Over five years of on-the-ground research. Almost three years of writing and rewriting. And my book about migrant workers and African refugees in Israel just isn't selling. I’ve spent more than two years addressing everything in my control (with the help of an excellent literary agent who has sold some very big books). My experiences as a journalist--and some appalling numbers from the publishing industry--leave me to conclude that editors are passing on my book because I’m a woman. I've also gotten the sense that publishers aren't interested because the discourse about Israel-Palestine is locked into an overly simplistic discussion of…Read More... | 16 Comments
Something caught my eye when looking through photos on The Atlantic of the Nakba day demonstrations which engulfed the West Banks and Israel's border areas last Sunday. Image 16, reprinted below, carries the following caption: Two Palestinian men struggle after being overcome by tear gas fired during clashes with the Israeli police on May 15, 2011 at Qalandiya checkpoint near Ramallah, West Bank. (Uriel Sinai/Getty Images) Actually one of the men is an Israeli from Tel Aviv named Jonathan Pollak. I suppose The Atlantic was not aware that Israeli supporters joined the Nakba demonstrations throughout the West Bank on Sunday. Maybe the…Read More... | 14 Comments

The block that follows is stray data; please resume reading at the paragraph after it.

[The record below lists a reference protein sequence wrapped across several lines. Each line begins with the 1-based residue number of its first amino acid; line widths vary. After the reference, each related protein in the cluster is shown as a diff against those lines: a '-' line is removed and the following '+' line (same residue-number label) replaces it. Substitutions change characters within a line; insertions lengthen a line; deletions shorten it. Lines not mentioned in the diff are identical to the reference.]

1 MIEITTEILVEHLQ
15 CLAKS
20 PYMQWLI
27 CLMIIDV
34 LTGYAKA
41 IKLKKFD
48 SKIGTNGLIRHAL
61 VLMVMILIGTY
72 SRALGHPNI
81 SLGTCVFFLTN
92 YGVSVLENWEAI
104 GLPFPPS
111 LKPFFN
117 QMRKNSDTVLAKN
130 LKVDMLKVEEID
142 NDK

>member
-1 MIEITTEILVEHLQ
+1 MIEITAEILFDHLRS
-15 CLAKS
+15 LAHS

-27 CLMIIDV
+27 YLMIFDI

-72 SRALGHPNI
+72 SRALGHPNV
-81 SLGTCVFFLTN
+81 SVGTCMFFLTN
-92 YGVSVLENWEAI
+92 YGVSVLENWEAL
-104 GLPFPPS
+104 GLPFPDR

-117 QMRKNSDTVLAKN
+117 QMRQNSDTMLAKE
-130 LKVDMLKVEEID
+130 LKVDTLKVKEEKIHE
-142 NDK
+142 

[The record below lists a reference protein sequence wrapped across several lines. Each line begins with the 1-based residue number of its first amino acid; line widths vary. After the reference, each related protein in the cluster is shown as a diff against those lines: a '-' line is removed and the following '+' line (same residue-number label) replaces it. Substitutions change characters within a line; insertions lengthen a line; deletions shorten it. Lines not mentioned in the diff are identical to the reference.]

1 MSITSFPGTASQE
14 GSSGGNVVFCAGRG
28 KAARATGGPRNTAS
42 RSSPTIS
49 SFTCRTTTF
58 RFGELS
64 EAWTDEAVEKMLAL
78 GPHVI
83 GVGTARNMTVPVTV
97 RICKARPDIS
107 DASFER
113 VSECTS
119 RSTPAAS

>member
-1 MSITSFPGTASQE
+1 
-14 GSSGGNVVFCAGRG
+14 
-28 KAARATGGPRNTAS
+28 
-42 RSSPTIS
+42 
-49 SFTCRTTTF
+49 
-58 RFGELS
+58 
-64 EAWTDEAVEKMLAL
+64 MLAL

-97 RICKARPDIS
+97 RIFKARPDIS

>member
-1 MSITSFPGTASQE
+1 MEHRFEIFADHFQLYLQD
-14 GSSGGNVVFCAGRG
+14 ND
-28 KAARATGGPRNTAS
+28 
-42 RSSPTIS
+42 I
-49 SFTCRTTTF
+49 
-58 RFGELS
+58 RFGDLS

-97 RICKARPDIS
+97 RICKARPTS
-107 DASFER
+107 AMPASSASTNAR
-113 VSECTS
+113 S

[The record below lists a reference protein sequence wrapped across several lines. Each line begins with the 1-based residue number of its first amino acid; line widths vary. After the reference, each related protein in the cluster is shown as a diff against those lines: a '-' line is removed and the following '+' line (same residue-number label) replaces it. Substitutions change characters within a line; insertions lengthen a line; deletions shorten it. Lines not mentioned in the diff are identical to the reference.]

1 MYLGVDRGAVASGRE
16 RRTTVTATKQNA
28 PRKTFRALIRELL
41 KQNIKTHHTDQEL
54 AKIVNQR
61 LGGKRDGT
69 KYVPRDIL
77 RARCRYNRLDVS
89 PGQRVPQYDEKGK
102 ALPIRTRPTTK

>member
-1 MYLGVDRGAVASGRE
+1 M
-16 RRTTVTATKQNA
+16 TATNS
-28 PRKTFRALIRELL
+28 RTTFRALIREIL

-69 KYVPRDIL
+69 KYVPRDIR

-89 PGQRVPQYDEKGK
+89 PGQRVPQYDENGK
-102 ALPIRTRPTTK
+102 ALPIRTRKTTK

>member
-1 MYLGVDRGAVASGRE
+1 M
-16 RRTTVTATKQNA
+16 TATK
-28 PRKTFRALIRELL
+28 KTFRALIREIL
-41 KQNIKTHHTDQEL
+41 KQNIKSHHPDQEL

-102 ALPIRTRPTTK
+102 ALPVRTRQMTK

The Atlantic's Jeffery Goldberg is worried that Israel might cease being a democracy. When will that be? The threshold he suggests has already been crossed, and is meaningless anyway. His analysis of anti-democratic forces in Israel is equally superficial and prejudiced Jeffery Goldberg, in The Atlantic, is concerned about the possibility that Israel might cease being a democracy. The idea that absorbing the Palestinians in the West Bank will force Israel to choose between being Jewish and being democratic is a cliché in Israel. It was voiced even by Ehud Barak (Labor), Netanyahu's defense minister. Still, it is surprising to…Read More... | 6 Comments
This article was originally published in October 2010. I am republishing it following the Israeli government's publication of its definitive report on the incident, in which it absolves the army of responsibility for the boy's death. I've added two new paragraphs at the end. In September 2000, on the second day of the Second Intifada, a 12 year-old Palestinian boy named Muhammad al-Dura was shot and killed during an exchange of gunfire between Israeli and Palestinian forces in Gaza. Several other Palestinian children were killed by gunfire that day, and hundreds more in the months and years since, but only…Read More... | 4 Comments
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The Iran Deal
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